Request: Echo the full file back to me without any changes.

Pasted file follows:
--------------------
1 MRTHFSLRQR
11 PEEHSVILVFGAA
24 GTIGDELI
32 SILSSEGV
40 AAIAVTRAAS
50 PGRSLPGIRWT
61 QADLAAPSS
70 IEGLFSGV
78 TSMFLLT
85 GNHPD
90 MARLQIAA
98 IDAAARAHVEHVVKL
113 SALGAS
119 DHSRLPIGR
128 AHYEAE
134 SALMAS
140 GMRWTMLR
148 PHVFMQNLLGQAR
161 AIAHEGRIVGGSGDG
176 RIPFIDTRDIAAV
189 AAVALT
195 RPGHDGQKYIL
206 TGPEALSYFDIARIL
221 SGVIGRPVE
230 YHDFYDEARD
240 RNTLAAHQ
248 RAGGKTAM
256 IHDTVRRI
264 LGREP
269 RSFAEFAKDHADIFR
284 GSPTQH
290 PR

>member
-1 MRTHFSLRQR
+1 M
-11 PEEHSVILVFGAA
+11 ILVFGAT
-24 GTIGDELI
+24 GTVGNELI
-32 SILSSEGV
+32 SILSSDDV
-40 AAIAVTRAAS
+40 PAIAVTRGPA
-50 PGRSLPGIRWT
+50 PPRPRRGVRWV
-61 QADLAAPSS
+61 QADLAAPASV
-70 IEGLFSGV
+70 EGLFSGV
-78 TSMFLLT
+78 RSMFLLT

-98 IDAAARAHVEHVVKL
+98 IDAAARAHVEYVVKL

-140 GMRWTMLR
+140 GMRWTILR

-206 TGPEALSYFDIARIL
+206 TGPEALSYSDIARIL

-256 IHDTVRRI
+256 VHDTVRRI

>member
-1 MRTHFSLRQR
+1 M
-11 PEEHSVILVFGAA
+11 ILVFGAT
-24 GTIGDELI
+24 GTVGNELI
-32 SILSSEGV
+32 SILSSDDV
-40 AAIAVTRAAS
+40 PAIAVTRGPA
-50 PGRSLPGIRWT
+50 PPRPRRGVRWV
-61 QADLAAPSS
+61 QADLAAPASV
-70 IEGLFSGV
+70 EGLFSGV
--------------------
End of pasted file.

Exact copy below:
1 MRTHFSLRQR
11 PEEHSVILVFGAA
24 GTIGDELI
32 SILSSEGV
40 AAIAVTRAAS
50 PGRSLPGIRWT
61 QADLAAPSS
70 IEGLFSGV
78 TSMFLLT
85 GNHPD
90 MARLQIAA
98 IDAAARAHVEHVVKL
113 SALGAS
119 DHSRLPIGR
128 AHYEAE
134 SALMAS
140 GMRWTMLR
148 PHVFMQNLLGQAR
161 AIAHEGRIVGGSGDG
176 RIPFIDTRDIAAV
189 AAVALT
195 RPGHDGQKYIL
206 TGPEALSYFDIARIL
221 SGVIGRPVE
230 YHDFYDEARD
240 RNTLAAHQ
248 RAGGKTAM
256 IHDTVRRI
264 LGREP
269 RSFAEFAKDHADIFR
284 GSPTQH
290 PR

>member
-1 MRTHFSLRQR
+1 M
-11 PEEHSVILVFGAA
+11 ILVFGAT
-24 GTIGDELI
+24 GTVGNELI
-32 SILSSEGV
+32 SILSSDDV
-40 AAIAVTRAAS
+40 PAIAVTRGPA
-50 PGRSLPGIRWT
+50 PPRPRRGVRWV
-61 QADLAAPSS
+61 QADLAAPASV
-70 IEGLFSGV
+70 EGLFSGV
-78 TSMFLLT
+78 RSMFLLT

-98 IDAAARAHVEHVVKL
+98 IDAAARAHVEYVVKL

-140 GMRWTMLR
+140 GMRWTILR

-206 TGPEALSYFDIARIL
+206 TGPEALSYSDIARIL

-256 IHDTVRRI
+256 VHDTVRRI

>member
-1 MRTHFSLRQR
+1 M
-11 PEEHSVILVFGAA
+11 ILVFGAT
-24 GTIGDELI
+24 GTVGNELI
-32 SILSSEGV
+32 SILSSDDV
-40 AAIAVTRAAS
+40 PAIAVTRGPA
-50 PGRSLPGIRWT
+50 PPRPRRGVRWV
-61 QADLAAPSS
+61 QADLAAPASV
-70 IEGLFSGV
+70 EGLFSGV